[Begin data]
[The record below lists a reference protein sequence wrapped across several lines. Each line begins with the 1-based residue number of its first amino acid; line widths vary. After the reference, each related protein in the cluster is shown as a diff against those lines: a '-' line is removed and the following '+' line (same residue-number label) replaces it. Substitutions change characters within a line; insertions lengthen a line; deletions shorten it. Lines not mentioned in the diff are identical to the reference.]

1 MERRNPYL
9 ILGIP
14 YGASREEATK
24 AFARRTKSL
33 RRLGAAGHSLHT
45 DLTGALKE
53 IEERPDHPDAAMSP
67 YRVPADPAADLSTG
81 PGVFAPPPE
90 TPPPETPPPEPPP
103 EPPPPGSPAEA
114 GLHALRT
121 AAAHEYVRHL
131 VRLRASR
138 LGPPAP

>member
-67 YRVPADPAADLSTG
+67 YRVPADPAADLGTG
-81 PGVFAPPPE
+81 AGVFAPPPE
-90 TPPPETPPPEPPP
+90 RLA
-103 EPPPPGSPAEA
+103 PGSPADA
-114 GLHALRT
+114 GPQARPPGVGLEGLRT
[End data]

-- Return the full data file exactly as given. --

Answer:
[The record below lists a reference protein sequence wrapped across several lines. Each line begins with the 1-based residue number of its first amino acid; line widths vary. After the reference, each related protein in the cluster is shown as a diff against those lines: a '-' line is removed and the following '+' line (same residue-number label) replaces it. Substitutions change characters within a line; insertions lengthen a line; deletions shorten it. Lines not mentioned in the diff are identical to the reference.]

1 MERRNPYL
9 ILGIP
14 YGASREEATK
24 AFARRTKSL
33 RRLGAAGHSLHT
45 DLTGALKE
53 IEERPDHPDAAMSP
67 YRVPADPAADLSTG
81 PGVFAPPPE
90 TPPPETPPPEPPP
103 EPPPPGSPAEA
114 GLHALRT
121 AAAHEYVRHL
131 VRLRASR
138 LGPPAP

>member
-67 YRVPADPAADLSTG
+67 YRVPADPAADLGTG
-81 PGVFAPPPE
+81 AGVFAPPPE
-90 TPPPETPPPEPPP
+90 RLA
-103 EPPPPGSPAEA
+103 PGSPADA
-114 GLHALRT
+114 GPQARPPGVGLEGLRT